New Hampshire Electric Cooperative is making moves to bring broadband internet to rural parts of the Granite State.
Plymouth-based NHEC’s bylaws also could change pending the outcome of a special election in which the co-op’s 84,000 customers received their ballots by mail. Initially critics of the proposed change, the co-op’s leaders have since declared their support, the Concord Monitor reported.
“That would be important not only to greenlight their own plans, which are pretty ambitious … but might even have an effect beyond the co-op’s service area,” Richard Knox, a member of a broadband advocacy group, told the Monitor. “The entry of the co-op into broadband would have a good effect on other internet service providers – they can be very competitive … and I think that would have a bracing effect on pricing.”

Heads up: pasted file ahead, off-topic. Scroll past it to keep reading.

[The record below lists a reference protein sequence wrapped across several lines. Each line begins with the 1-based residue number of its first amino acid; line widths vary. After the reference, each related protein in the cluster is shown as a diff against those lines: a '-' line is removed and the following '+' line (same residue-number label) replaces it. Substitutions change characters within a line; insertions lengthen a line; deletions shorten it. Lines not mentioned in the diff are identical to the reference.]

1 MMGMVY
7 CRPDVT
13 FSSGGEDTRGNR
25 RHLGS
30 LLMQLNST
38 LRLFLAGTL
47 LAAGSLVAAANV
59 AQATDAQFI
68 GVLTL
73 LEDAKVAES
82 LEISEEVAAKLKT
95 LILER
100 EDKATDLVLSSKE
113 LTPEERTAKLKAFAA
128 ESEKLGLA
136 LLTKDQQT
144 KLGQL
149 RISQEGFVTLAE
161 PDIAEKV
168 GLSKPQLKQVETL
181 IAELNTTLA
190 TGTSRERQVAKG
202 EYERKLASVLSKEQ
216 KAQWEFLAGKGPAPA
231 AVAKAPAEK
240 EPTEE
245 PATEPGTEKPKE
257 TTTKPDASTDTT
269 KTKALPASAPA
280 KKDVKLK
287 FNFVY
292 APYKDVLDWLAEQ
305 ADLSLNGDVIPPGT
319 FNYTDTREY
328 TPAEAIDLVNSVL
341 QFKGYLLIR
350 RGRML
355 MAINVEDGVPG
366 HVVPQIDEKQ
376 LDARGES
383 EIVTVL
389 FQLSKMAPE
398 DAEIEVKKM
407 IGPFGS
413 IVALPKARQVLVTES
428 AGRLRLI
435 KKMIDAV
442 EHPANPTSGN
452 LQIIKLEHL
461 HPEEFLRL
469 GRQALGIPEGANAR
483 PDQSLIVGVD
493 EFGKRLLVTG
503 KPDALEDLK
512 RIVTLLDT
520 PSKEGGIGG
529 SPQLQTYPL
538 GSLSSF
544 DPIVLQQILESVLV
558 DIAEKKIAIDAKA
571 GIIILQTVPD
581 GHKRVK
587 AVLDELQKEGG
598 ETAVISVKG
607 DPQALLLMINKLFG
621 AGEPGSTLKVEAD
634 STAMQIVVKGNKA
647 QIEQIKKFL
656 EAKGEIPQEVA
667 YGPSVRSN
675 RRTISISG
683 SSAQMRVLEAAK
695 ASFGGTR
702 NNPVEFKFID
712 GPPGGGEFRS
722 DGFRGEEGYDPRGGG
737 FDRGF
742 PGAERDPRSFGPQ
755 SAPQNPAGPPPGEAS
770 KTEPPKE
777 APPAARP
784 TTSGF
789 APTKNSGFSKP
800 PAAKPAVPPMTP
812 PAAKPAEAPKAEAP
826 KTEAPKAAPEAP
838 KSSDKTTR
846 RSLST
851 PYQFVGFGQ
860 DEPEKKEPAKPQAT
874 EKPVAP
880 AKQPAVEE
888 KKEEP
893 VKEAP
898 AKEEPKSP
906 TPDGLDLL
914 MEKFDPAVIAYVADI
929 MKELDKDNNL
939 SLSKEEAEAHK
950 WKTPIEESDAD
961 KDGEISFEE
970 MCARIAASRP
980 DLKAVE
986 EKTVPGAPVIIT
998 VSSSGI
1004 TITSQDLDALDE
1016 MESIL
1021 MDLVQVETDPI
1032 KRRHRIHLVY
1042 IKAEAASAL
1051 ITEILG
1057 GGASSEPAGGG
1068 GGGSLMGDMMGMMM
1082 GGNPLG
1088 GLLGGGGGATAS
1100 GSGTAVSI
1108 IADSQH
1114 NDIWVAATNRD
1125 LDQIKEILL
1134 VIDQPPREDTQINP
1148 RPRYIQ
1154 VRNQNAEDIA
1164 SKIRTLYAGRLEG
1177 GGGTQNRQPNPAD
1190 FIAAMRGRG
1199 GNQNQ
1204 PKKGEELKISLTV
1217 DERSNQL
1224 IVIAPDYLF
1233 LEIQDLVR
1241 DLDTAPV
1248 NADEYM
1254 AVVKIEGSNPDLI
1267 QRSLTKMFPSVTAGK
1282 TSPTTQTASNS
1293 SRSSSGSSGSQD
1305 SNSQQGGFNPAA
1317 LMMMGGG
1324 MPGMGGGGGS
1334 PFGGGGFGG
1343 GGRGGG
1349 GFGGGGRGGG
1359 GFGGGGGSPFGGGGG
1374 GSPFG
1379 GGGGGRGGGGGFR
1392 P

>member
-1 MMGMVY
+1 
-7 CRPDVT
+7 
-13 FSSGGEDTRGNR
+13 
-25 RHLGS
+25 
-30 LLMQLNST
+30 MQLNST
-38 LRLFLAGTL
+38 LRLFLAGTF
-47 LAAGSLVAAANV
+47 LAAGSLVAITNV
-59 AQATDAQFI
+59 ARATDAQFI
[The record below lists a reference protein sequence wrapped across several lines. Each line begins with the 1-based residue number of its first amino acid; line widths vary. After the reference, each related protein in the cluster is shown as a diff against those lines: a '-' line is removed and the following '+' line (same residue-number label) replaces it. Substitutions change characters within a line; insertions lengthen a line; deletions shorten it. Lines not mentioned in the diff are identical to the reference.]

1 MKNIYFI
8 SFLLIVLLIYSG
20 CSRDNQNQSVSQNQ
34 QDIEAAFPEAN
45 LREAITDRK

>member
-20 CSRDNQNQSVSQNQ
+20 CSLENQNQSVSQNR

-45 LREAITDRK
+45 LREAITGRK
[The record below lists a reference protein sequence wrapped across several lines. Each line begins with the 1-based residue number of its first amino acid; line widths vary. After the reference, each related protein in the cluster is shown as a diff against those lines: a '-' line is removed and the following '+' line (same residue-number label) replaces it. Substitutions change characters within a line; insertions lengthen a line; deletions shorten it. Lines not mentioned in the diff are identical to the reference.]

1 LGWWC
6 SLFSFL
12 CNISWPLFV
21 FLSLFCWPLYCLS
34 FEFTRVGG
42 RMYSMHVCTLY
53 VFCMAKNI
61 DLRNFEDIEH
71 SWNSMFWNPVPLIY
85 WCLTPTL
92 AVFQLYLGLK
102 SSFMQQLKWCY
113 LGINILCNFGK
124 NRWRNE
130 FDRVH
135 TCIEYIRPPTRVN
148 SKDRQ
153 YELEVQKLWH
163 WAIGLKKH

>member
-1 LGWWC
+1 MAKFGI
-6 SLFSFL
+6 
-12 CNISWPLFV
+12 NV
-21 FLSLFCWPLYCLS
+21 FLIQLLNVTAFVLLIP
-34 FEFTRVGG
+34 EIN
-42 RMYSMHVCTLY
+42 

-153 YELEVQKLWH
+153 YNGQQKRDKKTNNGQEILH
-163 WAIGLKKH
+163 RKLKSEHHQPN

Connection deserts are big problem in New Hampshire, with several towns reporting that few of their residents use a broadband connection and many have to resort to driving around to find a decent signal.
And with the COVID-19 pandemic rendering millions of Americans homebound, New Hampshire residents without reliable internet service are even more isolated.
“It has gotten so much visibility because of the pandemic; it’s so clear (broadband) is a necessary utility,” Knox said.
While the state is looking to dip into its CARES Act share to address its glaring digital divide, NHEC has two broadband pilot projects lined up.
The Monitor reported that the co-op plans to work on these projects in Lempster and the Colebrook area, where it owns the utility poles.
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